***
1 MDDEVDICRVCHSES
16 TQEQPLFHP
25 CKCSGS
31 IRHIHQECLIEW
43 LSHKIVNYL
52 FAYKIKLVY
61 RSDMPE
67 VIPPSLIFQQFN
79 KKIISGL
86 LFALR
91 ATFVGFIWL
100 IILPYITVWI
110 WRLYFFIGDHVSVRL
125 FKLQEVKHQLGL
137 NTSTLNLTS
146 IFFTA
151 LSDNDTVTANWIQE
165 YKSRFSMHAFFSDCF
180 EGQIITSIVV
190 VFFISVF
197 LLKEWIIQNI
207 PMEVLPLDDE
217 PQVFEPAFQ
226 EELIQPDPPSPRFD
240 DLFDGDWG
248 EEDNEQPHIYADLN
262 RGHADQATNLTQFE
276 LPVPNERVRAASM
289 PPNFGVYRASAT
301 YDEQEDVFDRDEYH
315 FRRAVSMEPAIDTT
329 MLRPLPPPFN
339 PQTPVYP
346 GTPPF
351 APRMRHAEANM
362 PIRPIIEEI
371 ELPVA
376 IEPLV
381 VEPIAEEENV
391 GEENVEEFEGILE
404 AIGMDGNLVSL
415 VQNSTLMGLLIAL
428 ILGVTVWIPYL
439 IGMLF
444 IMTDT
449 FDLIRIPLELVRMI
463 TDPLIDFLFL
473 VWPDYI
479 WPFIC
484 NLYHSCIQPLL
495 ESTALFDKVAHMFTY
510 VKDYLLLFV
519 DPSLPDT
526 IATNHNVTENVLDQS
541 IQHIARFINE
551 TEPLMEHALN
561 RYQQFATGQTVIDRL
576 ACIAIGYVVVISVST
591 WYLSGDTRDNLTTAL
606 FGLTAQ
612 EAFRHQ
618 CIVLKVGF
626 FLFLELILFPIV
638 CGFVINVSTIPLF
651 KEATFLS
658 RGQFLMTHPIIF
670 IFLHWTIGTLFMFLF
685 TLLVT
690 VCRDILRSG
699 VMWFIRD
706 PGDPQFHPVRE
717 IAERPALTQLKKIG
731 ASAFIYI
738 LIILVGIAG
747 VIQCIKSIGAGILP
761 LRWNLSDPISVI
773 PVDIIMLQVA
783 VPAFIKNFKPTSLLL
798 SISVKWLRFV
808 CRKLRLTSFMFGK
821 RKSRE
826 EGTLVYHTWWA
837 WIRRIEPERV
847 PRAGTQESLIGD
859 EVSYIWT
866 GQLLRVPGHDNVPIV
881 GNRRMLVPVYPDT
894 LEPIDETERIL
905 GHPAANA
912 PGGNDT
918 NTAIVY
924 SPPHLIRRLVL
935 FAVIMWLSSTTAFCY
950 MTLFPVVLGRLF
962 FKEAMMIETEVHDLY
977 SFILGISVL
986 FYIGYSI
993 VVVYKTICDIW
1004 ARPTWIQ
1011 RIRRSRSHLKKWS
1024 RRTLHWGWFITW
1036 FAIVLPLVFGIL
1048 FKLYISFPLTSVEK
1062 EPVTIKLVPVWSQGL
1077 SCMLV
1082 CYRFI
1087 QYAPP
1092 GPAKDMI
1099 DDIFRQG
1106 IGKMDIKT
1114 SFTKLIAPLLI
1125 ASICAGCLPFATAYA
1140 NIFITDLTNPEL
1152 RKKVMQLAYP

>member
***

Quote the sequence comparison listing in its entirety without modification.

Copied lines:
1 MDDEVDICRVCHSES
16 TQEQPLFHP
25 CKCSGS
31 IRHIHQECLIEW
43 LSHKIVNYL
52 FAYKIKLVY
61 RSDMPE
67 VIPPSLIFQQFN
79 KKIISGL
86 LFALR
91 ATFVGFIWL
100 IILPYITVWI
110 WRLYFFIGDHVSVRL
125 FKLQEVKHQLGL
137 NTSTLNLTS
146 IFFTA
151 LSDNDTVTANWIQE
165 YKSRFSMHAFFSDCF
180 EGQIITSIVV
190 VFFISVF
197 LLKEWIIQNI
207 PMEVLPLDDE
217 PQVFEPAFQ
226 EELIQPDPPSPRFD
240 DLFDGDWG
248 EEDNEQPHIYADLN
262 RGHADQATNLTQFE
276 LPVPNERVRAASM
289 PPNFGVYRASAT
301 YDEQEDVFDRDEYH
315 FRRAVSMEPAIDTT
329 MLRPLPPPFN
339 PQTPVYP
346 GTPPF
351 APRMRHAEANM
362 PIRPIIEEI
371 ELPVA
376 IEPLV
381 VEPIAEEENV
391 GEENVEEFEGILE
404 AIGMDGNLVSL
415 VQNSTLMGLLIAL
428 ILGVTVWIPYL
439 IGMLF
444 IMTDT
449 FDLIRIPLELVRMI
463 TDPLIDFLFL
473 VWPDYI
479 WPFIC
484 NLYHSCIQPLL
495 ESTALFDKVAHMFTY
510 VKDYLLLFV
519 DPSLPDT
526 IATNHNVTENVLDQS
541 IQHIARFINE
551 TEPLMEHALN
561 RYQQFATGQTVIDRL
576 ACIAIGYVVVISVST
591 WYLSGDTRDNLTTAL
606 FGLTAQ
612 EAFRHQ
618 CIVLKVGF
626 FLFLELILFPIV
638 CGFVINVSTIPLF
651 KEATFLS
658 RGQFLMTHPIIF
670 IFLHWTIGTLFMFLF
685 TLLVT
690 VCRDILRSG
699 VMWFIRD
706 PGDPQFHPVRE
717 IAERPALTQLKKIG
731 ASAFIYI
738 LIILVGIAG
747 VIQCIKSIGAGILP
761 LRWNLSDPISVI
773 PVDIIMLQVA
783 VPAFIKNFKPTSLLL
798 SISVKWLRFV
808 CRKLRLTSFMFGK
821 RKSRE
826 EGTLVYHTWWA
837 WIRRIEPERV
847 PRAGTQESLIGD
859 EVSYIWT
866 GQLLRVPGHDNVPIV
881 GNRRMLVPVYPDT
894 LEPIDETERIL
905 GHPAANA
912 PGGNDT
918 NTAIVY
924 SPPHLIRRLVL
935 FAVIMWLSSTTAFCY
950 MTLFPVVLGRLF
962 FKEAMMIETEVHDLY
977 SFILGISVL
986 FYIGYSI
993 VVVYKTICDIW
1004 ARPTWIQ
1011 RIRRSRSHLKKWS
1024 RRTLHWGWFITW
1036 FAIVLPLVFGIL
1048 FKLYISFPLTSVEK
1062 EPVTIKLVPVWSQGL
1077 SCMLV
1082 CYRFI
1087 QYAPP
1092 GPAKDMI
1099 DDIFRQG
1106 IGKMDIKT
1114 SFTKLIAPLLI
1125 ASICAGCLPFATAYA
1140 NIFITDLTNPEL
1152 RKKVMQLAYP

>member